Two points must be established right from the beginning:
• The stage version of “The 39 Steps” is based on the 1935 Alfred Hitchcock spy film.
• It is not a tension-packed thriller. More like a laugh-packed comedy.
“I call it James Bond meets ‘Masterpiece Theater’ meets Monty Python,” said William Marlowe, the director of the Interplayers Professional Theatre production.
It’s a surprise smash, in its third year in New York, its fourth year in London and now starting a three-week run at Interplayers. It’s a quick-change show in which four actors play all 150 roles.
“Put a hat on and take a hat off, and you have a new character,” said Marlowe.
Reed McColm, Interplayers artistic director, said this show is exceptionally good at utilizing the spontaneous nature of live theater.
“It can’t be a movie, a book or a TV show,” said McColm. “It needs to be seen onstage.”
Marlowe said that part of the fun is watching the actors assemble each “set.” They gather props and furniture and create settings that range from trains to Highland moors to the London Palladium.
The Interplayers version will put Damon Abdallah, Damon Mentzer, Jerry Sciarrio and Elisha Gunn through a workout as they play as many as 14 different characters – in one scene.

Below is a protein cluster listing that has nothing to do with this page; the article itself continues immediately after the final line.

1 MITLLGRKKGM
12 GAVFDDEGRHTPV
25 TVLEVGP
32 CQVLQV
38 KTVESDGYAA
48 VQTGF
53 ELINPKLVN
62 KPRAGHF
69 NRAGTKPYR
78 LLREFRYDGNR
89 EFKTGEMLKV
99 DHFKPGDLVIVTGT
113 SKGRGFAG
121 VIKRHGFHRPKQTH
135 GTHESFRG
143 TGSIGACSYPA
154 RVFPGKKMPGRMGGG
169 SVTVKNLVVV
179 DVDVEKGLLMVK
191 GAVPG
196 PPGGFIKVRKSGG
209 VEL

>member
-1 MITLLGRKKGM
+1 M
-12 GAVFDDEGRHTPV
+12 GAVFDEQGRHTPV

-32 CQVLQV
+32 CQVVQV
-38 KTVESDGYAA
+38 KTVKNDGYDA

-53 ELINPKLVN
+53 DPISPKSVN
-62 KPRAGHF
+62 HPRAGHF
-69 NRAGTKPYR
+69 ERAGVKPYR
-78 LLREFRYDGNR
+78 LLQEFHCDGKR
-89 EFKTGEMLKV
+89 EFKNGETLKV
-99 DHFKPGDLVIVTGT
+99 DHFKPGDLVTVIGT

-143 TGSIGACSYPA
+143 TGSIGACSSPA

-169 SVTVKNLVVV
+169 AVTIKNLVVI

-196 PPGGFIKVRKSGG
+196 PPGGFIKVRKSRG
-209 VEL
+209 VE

It sounds like a spoof of the Hitchcock movie, but it’s not. It’s a faithful telling of the story of “The 39 Steps,” using most of the original dialogue from the movie, which was surprisingly funny, racy and sophisticated.
The story follows the handsome hero Richard Hannay (played by Mentzer) as he becomes enmeshed in a shadowy organization’s conspiracy to steal British military secrets. There are thrilling chase scenes, harrowing train rides and narrow escapes.
There are also “gratifyingly groan-making visual, verbal and aural references to other Hitchcock films,” said Ben Brantley of the New York Times.
For instance, the “North by Northwest” cropdusters make an appearance – as deliberately cheap-looking shadow puppets.
Brantley called it “absurdly enjoyable,” “gleeful” and “a fast, frothy exercise in legerdemain.” The Times of London called it a “dizzy theatrical game played with wit and versatility.”
Through all of this, the play still apparently manages to have some Hitchcockian suspense.
“It’s a double-edged show,” said McColm. “Will Hannay survive? And will the actors get through the evening?”
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